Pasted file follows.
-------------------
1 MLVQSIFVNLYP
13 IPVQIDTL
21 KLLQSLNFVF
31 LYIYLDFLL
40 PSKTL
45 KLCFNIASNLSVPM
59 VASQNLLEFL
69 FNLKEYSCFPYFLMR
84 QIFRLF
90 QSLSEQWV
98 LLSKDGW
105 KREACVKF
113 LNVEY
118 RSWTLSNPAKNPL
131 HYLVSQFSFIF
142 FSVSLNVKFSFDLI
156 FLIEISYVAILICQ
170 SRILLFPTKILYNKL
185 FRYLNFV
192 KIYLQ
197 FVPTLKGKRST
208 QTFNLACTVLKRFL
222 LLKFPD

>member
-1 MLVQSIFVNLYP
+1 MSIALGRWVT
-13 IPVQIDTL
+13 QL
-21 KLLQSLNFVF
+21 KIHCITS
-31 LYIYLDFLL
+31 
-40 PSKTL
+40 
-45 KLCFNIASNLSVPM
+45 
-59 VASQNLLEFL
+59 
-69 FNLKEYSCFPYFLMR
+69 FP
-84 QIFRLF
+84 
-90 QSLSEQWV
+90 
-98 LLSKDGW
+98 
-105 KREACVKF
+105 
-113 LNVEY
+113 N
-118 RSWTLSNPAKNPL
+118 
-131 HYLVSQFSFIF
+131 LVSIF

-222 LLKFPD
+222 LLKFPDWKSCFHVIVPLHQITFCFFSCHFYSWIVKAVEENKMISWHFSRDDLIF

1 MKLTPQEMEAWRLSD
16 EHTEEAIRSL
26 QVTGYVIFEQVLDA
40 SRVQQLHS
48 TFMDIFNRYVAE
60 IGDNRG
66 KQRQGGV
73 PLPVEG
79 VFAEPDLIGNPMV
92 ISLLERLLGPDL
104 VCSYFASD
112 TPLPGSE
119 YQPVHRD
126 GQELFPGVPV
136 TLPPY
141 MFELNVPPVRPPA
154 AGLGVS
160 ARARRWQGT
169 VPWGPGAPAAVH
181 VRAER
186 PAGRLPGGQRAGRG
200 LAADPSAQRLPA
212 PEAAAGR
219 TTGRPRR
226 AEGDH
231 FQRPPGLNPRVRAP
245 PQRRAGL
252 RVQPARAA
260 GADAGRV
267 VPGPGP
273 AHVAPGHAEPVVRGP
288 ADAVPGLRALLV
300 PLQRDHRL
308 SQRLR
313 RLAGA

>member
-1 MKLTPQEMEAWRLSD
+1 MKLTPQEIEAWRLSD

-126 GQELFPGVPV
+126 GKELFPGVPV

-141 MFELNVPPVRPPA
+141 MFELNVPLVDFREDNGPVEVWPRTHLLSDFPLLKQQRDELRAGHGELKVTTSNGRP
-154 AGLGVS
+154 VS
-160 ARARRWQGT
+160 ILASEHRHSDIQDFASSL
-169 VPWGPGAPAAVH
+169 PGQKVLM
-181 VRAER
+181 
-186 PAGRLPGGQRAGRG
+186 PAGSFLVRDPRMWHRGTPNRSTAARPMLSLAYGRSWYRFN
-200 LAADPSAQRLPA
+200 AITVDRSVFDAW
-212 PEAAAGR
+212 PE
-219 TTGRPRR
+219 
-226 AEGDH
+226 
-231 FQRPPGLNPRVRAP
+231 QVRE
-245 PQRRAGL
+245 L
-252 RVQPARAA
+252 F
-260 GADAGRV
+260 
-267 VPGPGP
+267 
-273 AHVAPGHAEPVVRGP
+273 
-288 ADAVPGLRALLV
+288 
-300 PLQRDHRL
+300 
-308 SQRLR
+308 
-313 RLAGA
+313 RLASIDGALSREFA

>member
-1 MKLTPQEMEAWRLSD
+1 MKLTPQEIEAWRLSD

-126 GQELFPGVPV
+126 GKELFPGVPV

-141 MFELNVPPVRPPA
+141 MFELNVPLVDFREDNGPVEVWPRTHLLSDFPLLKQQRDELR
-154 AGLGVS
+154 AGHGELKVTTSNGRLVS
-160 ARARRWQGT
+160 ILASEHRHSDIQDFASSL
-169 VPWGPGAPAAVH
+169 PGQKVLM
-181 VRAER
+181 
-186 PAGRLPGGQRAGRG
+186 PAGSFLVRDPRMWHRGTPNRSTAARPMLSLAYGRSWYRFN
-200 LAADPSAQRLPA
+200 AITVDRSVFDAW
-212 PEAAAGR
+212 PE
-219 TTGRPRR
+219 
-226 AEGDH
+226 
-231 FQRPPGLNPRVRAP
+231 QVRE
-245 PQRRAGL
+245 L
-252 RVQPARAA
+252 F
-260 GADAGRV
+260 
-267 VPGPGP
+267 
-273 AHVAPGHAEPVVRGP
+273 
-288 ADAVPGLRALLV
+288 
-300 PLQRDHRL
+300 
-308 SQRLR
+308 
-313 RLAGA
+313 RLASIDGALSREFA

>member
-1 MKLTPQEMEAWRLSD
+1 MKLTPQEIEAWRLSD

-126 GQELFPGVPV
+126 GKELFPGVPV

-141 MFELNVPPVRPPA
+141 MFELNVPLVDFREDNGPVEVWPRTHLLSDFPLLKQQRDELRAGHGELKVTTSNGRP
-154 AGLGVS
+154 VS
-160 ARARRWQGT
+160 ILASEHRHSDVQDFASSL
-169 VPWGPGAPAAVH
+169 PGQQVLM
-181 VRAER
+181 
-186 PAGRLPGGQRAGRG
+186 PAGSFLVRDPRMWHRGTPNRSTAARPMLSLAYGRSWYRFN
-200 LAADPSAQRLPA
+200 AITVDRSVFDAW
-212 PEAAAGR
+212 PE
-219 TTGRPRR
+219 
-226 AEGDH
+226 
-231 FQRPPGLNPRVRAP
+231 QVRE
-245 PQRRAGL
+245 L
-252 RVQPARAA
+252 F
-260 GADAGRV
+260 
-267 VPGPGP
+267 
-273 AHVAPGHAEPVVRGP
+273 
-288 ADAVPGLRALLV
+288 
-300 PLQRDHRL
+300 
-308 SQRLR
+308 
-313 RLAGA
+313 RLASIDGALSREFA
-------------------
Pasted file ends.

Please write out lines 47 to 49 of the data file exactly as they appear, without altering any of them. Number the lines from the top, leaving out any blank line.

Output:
-105 KREACVKF
+105 
-113 LNVEY